OBJECTIVE: To describe Ottawa family physicians' perceptions of their preparedness to respond to outbreaks of infectious diseases or other public health emergencies and to assess their capacity and willingness to assist in the event of such emergencies. DESIGN: Cross-sectional self-administered survey conducted between February 11 and March 10, 2004. SETTING: The City of Ottawa, Ont, and the Department of Family Medicine at the University of Ottawa. PARTICIPANTS: Ottawa family physicians; respondents can be considered a self-selected sample. MAIN OUTCOME MEASURES: Self-reported office preparedness and physicians' capacity and willingness to respond to public health emergencies. RESULTS: Response rate was 41%. Of 676 physicians contacted, 274 responded, and of those, 246 completed surveys. About 26% of respondents felt prepared for an outbreak of influenza not well covered by vaccine. About 18% felt prepared for serious respiratory epidemics, such as severe acute respiratory syndrome; about 50% felt unprepared. Most respondents (80%) thought they were not ready to respond to an earthquake. About 77% of physicians were willing to be contacted on an urgent basis in case of a public health emergency. Of these, 94% would assist in immunization clinics, 84% in antibiotic clinics, 58% in assessment centres, 52% in treatment centres, 41% with declaration of death, 26% with home care, and 23% with telephone counseling. CONCLUSION: Family physicians appear to be unprepared for, but willing to address, serious public health emergencies. It is essential to set up effective partnerships between primary care and public health services to support family physicians' capacity to respond to emergencies. This type of study, along with the creation of a register of available services and of a virtual network for sharing information, is an initial step in assessing primary care response.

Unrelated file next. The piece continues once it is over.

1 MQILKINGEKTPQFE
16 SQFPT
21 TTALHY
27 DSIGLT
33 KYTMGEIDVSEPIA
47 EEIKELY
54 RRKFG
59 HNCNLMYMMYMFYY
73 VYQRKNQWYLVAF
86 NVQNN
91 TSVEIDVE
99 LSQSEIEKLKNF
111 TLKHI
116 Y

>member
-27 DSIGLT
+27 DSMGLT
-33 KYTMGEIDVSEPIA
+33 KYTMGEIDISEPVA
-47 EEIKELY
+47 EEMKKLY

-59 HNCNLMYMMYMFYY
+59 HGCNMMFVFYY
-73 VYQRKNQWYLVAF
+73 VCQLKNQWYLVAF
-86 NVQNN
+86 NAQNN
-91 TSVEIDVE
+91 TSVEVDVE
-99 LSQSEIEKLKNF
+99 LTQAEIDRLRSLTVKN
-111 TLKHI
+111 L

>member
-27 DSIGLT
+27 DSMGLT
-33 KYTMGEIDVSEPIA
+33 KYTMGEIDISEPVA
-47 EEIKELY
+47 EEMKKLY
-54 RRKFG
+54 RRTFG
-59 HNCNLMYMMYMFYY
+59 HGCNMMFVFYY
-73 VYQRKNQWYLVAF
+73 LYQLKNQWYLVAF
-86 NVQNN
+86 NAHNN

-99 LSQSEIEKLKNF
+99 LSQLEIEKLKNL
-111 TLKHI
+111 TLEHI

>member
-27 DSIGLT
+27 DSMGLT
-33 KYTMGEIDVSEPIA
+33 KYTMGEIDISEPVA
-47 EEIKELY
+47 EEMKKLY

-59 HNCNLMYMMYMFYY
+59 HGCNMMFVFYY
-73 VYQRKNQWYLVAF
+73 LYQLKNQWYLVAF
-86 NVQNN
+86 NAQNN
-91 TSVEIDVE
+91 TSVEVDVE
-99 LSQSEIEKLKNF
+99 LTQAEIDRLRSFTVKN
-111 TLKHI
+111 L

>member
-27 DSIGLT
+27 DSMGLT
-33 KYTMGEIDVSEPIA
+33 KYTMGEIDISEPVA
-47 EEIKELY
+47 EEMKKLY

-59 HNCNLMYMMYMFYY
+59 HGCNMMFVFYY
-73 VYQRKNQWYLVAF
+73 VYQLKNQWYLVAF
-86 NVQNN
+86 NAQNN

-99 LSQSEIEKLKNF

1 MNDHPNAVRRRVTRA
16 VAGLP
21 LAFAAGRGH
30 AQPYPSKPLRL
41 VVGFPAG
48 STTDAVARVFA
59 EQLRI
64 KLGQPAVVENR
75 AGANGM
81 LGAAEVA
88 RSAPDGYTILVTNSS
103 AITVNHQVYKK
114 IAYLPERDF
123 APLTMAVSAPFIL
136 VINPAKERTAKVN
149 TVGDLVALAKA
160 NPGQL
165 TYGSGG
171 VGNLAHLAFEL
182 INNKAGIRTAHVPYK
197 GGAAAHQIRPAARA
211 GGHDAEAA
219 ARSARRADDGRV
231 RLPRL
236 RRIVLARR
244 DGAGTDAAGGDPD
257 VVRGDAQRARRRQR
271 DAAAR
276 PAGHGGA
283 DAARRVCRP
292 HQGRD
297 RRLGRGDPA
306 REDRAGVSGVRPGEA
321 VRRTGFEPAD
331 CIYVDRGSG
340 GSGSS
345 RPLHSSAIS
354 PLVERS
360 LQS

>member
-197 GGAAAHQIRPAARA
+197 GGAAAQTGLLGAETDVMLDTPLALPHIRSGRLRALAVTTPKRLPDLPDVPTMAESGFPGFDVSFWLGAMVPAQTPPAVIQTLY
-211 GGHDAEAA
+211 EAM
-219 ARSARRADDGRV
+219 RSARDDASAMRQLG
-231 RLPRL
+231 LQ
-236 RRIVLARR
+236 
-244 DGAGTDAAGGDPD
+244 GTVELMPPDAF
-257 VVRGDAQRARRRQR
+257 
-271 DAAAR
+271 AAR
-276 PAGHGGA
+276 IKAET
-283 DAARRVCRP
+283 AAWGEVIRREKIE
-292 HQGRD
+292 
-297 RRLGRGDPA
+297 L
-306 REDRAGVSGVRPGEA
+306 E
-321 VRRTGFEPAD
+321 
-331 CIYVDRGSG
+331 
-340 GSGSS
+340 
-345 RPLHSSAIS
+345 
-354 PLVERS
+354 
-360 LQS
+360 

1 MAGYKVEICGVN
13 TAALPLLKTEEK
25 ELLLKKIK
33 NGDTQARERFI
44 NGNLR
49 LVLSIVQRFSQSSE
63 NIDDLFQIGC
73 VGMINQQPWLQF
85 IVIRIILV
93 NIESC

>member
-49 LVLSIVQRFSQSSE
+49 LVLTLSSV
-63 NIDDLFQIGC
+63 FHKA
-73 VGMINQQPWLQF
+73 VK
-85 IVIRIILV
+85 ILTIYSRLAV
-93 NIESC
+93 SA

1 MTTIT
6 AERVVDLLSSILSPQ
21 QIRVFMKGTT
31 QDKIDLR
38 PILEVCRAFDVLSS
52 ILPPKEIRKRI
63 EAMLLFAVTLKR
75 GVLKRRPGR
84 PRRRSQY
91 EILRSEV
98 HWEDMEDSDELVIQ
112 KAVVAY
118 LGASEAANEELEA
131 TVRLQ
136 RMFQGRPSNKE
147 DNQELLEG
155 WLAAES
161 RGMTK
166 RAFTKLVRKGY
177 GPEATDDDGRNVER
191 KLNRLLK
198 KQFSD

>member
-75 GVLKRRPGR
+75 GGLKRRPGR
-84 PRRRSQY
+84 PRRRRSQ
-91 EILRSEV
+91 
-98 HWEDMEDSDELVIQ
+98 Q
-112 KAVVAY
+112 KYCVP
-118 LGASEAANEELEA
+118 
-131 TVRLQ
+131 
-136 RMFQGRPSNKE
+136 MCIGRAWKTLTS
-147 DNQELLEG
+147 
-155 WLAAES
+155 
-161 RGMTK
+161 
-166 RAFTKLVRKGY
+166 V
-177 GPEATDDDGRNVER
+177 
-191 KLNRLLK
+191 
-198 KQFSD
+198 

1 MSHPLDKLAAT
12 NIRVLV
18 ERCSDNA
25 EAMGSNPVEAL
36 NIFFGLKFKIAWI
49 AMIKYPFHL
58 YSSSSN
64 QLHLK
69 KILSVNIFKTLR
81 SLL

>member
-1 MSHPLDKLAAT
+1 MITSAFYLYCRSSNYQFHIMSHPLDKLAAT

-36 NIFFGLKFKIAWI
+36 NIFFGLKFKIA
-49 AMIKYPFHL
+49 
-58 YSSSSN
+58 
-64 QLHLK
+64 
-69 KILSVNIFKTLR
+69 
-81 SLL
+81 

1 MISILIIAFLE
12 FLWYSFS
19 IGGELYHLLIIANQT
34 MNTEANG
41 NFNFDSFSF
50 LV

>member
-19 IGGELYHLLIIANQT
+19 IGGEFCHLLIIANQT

|Number of pages||7|
|Journal||Canadian Family Physician|
|Publication status||Published - 1 Oct 2006|